Mormonism: A Peek Inside Temple, Rituals and Family Life

PHOTO: The Mormon Salt Lake Temple of the Church of Jesus Christ of Latter-Day Saints stands in Salt Lake City, Utah.
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Even as Mitt Romney, America's best-known Mormon, gets ready to take center stage at the Republican National Convention next week, the faith remains a mystery to many.

Romney has rarely mentioned the word "Mormon" during this campaign, so ABC News sought to address the misconceptions in a two-part series.

Part 1 can be found here. Below is the conclusion.

Very few get to go inside the giant, gleaming Mormon temples.

The Celestial Room, one of the holiest rooms in a Mormon temple, is meant to evoke the peace and tranquility of heaven.

Many of the other rooms are equally opulent. Inside the temple, Mormons wear all-white uniforms. And not all Mormons can enter. To have "temple privileges," Mormons must be deemed chaste and must contribute 10 percent of their income to the church.

In one room, in which there is a heated, chlorinated pool, Mormons are baptized in the name of the dead so that they can have the option of converting to Mormonism in the afterlife. On one side of the pool, oxen represent the 12 tribes of Israel.

Elders Quentin Cook and Russell Ballard are two of the church's 12 apostles, top officials who are believed to be prophets, seers and revelators.

"We know the voice of God," Ballard said. "We know what he wants us to do."

They discussed their rituals with ABC News -- to a point -- but they would not address rumors regarding things like secret handshakes.

"We don't get into the details of that," Ballard said.

"You're going through a process that, which taken out of context, can seem unusual or different, but if, in the whole context, doesn't seem that way at all," Cook said.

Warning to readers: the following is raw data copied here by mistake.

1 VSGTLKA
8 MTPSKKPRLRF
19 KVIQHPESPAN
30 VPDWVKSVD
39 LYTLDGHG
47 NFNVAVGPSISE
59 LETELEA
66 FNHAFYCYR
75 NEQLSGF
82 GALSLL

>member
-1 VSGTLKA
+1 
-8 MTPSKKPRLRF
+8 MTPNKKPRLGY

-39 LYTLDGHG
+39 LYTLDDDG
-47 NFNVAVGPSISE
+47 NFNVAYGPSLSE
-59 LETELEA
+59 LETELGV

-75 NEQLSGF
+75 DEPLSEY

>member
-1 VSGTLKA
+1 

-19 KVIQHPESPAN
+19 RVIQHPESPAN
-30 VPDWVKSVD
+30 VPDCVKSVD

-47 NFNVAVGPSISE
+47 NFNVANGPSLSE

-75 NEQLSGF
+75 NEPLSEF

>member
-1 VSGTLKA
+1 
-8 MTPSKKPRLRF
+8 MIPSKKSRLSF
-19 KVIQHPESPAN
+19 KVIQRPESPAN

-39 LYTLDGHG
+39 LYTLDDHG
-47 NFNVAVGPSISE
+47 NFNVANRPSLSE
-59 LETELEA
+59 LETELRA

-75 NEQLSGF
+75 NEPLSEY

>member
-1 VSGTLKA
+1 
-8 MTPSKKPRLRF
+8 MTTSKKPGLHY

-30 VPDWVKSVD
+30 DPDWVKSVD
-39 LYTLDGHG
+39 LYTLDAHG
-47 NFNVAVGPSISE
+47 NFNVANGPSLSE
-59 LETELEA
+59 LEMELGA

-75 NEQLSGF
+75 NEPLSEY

When it comes to polygamy -- an aspect of the faith that has sometimes drawn public focus -- Mormons remind outsiders that the practice was outlawed more than a century ago. And Mormons say both men and women wear special undergarments daily as a tangible representation of their faith, much as some Jews wear yarmulkes.

Mormons say the real center of their faith, though, is family.

In the Sealing Room, Mormons don't just get married; they are sealed for eternity. To be at the highest level of heaven, a Mormon must be married.

"The Mormon heaven is a fantastically kind of family affair," said Brigham Young University assistant professor J. Spencer Fluhman, a practicing Mormon and author of the upcoming book "A Peculiar People."

"It's a family-oriented vision of the afterlife," he said. "And so the significance of that view of heaven dictates a family-centeredness here in what Mormons would call mortal life."

That is likely why two-thirds of Mormons are married, compared to half of the rest of the U.S. population. Mormon women are also twice as likely to describe themselves as "housewives."

And once a week, Mormon families like Matt and Emilie Ahern, who live in Pennsylvania with their three children, are expected to hold family home evenings. There are no phones, no computers, no television -- just food, prayers, songs, games and lessons.

"The most important part is just having our children know that we love them and we love spending time with them, and we are a family that is staying together," said Emilie Ahern.

Fluhman said it's all proof of how the Mormon faith is both very different and very demanding.

"Mormonism tends to define life in various ways for a practicing Latter Day Saint," he said. "Tends not to be elements of one's life but an all-encompassing life choice. It's not a faith that's worn lightly."

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